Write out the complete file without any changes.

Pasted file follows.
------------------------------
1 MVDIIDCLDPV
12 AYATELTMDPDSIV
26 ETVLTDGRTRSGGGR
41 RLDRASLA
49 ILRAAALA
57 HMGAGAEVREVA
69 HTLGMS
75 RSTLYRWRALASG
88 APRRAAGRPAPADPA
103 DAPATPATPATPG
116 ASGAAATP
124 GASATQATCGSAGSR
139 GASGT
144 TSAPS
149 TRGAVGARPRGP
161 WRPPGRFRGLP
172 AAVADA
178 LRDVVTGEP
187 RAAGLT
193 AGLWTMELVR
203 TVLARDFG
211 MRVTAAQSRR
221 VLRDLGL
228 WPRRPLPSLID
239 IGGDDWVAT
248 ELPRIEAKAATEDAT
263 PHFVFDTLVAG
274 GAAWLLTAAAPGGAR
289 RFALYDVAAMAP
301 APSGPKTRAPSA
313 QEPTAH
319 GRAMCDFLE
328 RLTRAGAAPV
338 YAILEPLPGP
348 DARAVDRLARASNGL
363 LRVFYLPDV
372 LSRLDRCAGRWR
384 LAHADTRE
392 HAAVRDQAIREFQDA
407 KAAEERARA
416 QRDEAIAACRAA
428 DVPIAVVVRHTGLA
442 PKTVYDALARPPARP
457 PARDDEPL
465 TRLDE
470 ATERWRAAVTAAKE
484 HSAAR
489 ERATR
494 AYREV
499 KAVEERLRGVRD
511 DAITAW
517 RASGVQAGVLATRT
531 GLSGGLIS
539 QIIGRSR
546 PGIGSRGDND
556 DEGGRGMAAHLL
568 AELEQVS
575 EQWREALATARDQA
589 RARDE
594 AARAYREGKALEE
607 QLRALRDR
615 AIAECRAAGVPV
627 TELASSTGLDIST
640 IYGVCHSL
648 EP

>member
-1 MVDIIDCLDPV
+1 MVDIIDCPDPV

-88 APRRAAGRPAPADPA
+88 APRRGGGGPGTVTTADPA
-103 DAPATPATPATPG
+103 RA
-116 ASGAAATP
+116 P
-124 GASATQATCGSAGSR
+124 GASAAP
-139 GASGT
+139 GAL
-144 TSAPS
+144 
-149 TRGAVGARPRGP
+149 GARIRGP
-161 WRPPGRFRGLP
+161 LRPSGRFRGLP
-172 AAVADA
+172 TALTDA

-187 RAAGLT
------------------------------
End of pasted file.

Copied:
1 MVDIIDCLDPV
12 AYATELTMDPDSIV
26 ETVLTDGRTRSGGGR
41 RLDRASLA
49 ILRAAALA
57 HMGAGAEVREVA
69 HTLGMS
75 RSTLYRWRALASG
88 APRRAAGRPAPADPA
103 DAPATPATPATPG
116 ASGAAATP
124 GASATQATCGSAGSR
139 GASGT
144 TSAPS
149 TRGAVGARPRGP
161 WRPPGRFRGLP
172 AAVADA
178 LRDVVTGEP
187 RAAGLT
193 AGLWTMELVR
203 TVLARDFG
211 MRVTAAQSRR
221 VLRDLGL
228 WPRRPLPSLID
239 IGGDDWVAT
248 ELPRIEAKAATEDAT
263 PHFVFDTLVAG
274 GAAWLLTAAAPGGAR
289 RFALYDVAAMAP
301 APSGPKTRAPSA
313 QEPTAH
319 GRAMCDFLE
328 RLTRAGAAPV
338 YAILEPLPGP
348 DARAVDRLARASNGL
363 LRVFYLPDV
372 LSRLDRCAGRWR
384 LAHADTRE
392 HAAVRDQAIREFQDA
407 KAAEERARA
416 QRDEAIAACRAA
428 DVPIAVVVRHTGLA
442 PKTVYDALARPPARP
457 PARDDEPL
465 TRLDE
470 ATERWRAAVTAAKE
484 HSAAR
489 ERATR
494 AYREV
499 KAVEERLRGVRD
511 DAITAW
517 RASGVQAGVLATRT
531 GLSGGLIS
539 QIIGRSR
546 PGIGSRGDND
556 DEGGRGMAAHLL
568 AELEQVS
575 EQWREALATARDQA
589 RARDE
594 AARAYREGKALEE
607 QLRALRDR
615 AIAECRAAGVPV
627 TELASSTGLDIST
640 IYGVCHSL
648 EP

>member
-1 MVDIIDCLDPV
+1 MVDIIDCPDPV

-88 APRRAAGRPAPADPA
+88 APRRGGGGPGTVTTADPA
-103 DAPATPATPATPG
+103 RA
-116 ASGAAATP
+116 P
-124 GASATQATCGSAGSR
+124 GASAAP
-139 GASGT
+139 GAL
-144 TSAPS
+144 
-149 TRGAVGARPRGP
+149 GARIRGP
-161 WRPPGRFRGLP
+161 LRPSGRFRGLP
-172 AAVADA
+172 TALTDA

-187 RAAGLT